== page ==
Blame it all on Corvette patron saint Zora Arkus-Duntov. Roughly half-way through his too-short 21 years at GM, Arkus-Duntov concluded that a mid-engined Corvette was the ideal way to keep performance on an upward swing. His experiments and project cars investigating that approach should have paved the way to a production model with the engine positioned closer to the drive wheels. Unfortunately, when Arkus-Duntov retired at the end of 1974, most of the passion for the mid-engined Corvette departed with him. While successive chief engineers have periodically toyed with the idea, none have succeeded in aligning the necessary technology with a business case and corporate politics.
Join with us now as we traipse the long and winding road of mid-engined Corvette milestones. What better time than 50 years after Arkus-Duntov risked his career playing with a single-seat experimental racer that bore little resemblance to production Corvettes?
CERV 1 The idea of moving the engine behind the cockpit entered Arkus-Duntov's fertile imagination at Sebring in 1957 when the hastily prepared Corvette SS sports racer parboiled driver John Fitch's feet. Were it not for a failed suspension bushing after 23 laps of the 5.2-mile airport course, Fitch may not be walking today. Instead of lining the magnesium bodywork with insulation to block the engine and exhaust heat, Arkus-Duntov shrewdly concluded that the wiser solution would be to relocate the furnace...away from the driver.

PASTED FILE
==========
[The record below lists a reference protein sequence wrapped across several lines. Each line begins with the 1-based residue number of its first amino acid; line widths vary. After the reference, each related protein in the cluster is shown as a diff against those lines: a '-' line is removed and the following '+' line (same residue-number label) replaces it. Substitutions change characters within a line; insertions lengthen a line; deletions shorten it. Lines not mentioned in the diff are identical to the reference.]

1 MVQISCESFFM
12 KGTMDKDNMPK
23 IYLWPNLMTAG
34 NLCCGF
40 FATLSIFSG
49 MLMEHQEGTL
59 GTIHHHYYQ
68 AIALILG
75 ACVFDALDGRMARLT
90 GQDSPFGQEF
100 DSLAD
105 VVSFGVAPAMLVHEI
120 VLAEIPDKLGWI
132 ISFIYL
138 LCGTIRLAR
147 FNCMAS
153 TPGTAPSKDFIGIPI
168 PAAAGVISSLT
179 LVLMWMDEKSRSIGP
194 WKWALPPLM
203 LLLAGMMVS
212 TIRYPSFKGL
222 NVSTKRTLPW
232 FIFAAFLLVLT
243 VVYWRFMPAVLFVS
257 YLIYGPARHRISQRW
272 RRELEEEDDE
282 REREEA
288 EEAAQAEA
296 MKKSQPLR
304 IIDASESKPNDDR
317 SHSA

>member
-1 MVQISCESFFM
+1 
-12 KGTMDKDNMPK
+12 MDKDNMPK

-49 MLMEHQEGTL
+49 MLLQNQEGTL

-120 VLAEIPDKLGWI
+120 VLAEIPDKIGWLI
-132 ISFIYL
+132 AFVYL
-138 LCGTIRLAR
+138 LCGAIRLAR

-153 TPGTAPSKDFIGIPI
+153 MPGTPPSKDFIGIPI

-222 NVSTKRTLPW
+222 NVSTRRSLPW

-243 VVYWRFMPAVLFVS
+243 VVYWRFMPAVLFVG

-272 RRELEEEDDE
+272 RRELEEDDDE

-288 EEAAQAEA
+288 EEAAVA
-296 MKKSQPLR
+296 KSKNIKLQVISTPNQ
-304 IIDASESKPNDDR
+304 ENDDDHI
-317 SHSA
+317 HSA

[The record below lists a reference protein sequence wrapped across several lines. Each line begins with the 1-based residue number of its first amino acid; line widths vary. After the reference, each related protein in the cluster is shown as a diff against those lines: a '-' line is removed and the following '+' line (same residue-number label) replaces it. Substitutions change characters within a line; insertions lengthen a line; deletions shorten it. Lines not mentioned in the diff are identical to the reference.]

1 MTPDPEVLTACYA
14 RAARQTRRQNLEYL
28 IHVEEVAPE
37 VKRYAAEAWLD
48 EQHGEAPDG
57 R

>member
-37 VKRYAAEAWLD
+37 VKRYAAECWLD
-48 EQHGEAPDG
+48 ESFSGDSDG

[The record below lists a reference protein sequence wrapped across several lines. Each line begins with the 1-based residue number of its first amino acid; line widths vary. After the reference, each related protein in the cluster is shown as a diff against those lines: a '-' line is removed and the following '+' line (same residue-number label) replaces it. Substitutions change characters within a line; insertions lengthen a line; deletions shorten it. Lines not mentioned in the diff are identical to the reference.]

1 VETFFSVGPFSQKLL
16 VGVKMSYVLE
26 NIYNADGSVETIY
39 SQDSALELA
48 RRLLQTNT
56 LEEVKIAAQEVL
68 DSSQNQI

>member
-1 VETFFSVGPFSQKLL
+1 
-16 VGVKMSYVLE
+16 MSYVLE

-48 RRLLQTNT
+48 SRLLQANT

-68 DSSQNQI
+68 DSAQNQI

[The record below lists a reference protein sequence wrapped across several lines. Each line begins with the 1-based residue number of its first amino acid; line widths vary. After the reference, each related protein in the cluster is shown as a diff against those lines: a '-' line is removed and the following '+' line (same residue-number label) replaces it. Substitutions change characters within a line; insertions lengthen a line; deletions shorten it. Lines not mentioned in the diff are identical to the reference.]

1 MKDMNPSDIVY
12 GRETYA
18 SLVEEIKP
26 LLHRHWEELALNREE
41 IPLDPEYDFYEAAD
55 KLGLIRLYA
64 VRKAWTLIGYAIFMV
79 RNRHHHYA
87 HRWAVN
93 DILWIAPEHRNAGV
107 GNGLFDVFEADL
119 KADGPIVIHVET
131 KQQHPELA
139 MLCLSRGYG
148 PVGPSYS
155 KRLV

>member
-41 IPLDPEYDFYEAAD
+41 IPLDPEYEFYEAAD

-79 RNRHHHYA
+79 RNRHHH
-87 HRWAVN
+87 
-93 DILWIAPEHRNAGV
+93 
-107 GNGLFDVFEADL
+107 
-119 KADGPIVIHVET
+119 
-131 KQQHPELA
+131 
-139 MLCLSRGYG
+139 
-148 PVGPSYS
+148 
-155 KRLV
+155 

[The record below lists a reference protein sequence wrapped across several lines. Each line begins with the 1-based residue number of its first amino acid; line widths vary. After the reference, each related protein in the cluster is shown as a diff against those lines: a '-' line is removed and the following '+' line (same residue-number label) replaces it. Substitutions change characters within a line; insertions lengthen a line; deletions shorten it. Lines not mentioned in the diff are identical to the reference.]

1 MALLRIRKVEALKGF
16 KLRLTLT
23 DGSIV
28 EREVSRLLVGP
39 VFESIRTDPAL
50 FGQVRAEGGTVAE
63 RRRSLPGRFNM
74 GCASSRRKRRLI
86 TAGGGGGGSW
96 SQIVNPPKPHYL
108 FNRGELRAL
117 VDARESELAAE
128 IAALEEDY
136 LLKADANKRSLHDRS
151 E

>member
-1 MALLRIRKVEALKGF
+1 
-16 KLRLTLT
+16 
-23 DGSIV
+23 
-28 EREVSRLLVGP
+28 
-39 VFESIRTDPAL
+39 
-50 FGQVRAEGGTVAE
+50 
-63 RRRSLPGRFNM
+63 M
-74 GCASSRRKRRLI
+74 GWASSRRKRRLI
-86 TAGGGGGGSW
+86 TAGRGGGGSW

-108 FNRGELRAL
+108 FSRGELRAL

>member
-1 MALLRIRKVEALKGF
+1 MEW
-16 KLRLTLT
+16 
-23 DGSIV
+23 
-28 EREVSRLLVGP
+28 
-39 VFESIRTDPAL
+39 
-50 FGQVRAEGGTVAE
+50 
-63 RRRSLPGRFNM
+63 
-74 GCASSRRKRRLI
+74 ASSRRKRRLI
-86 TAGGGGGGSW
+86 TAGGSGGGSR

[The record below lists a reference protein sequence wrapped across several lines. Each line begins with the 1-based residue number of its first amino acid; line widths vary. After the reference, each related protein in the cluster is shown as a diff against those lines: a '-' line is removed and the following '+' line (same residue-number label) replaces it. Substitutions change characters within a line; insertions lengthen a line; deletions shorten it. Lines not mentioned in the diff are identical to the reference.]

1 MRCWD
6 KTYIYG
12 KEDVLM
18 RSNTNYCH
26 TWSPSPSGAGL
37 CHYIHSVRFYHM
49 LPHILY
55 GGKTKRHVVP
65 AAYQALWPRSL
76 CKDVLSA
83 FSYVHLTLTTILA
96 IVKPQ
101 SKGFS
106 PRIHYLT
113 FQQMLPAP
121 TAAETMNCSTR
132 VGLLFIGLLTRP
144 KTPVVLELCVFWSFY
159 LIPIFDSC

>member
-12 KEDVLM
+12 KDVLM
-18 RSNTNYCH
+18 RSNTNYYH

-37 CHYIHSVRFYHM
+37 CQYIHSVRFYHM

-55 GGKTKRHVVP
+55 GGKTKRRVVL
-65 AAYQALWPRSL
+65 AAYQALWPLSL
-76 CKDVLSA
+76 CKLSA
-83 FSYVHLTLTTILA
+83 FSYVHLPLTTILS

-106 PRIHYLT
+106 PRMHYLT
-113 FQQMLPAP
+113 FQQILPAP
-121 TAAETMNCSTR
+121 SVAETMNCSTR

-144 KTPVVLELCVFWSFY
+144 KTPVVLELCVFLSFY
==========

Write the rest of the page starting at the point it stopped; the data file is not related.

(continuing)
Work began on a project car to study the feasibility of a mid-engine layout. Strictly speaking, the resulting Chevrolet Experimental Racing Vehicle (CERV) was not a Corvette. But the fact that this car pioneered the independent rear suspension that did make production for the 1963 model year establishes a clear lineage between the racer and the road car.
CERV was constructed with a steel-tubing space frame supporting two lateral fuel cells, a fuel-injected 4.6-liter (283 cubic inch) mostly aluminum V-8, and a four-speed transaxle. Sandwiching the gearbox between the engine and a Halibrand differential moved the driver's seat well forward in the 96-inch-long wheelbase. Sixty percent of the car's 1450-pound dry weight rested on the rear wheels. With 353 horsepower on tap, CERV's performance was exemplary.
Arkus-Duntov aspired to campaign CERV at Indianapolis if and when GM dropped its ban on direct racing involvement. In the fall of 1960, the car demonstrated competitive speed climbing Pikes Peak. Following limited race track tuning, it made a few demonstration laps before the US Grand Prix at Riverside, California. That prompted a name change - from Racing to Research - as a nod to GM's no-racing edict. To close out the CERV 1 era in a memorable way, Arkus-Duntov installed a 6.2-liter small-block V-8 and toured the five-mile circular track in Milford, Michigan, at 206 mph.
CERV I was donated to the Briggs Cunningham Automotive Museum in 1972. It's currently owned by Corvette enthusiast Mike Yager and is available for inspection at his My Garage museum in Effingham, Illinois.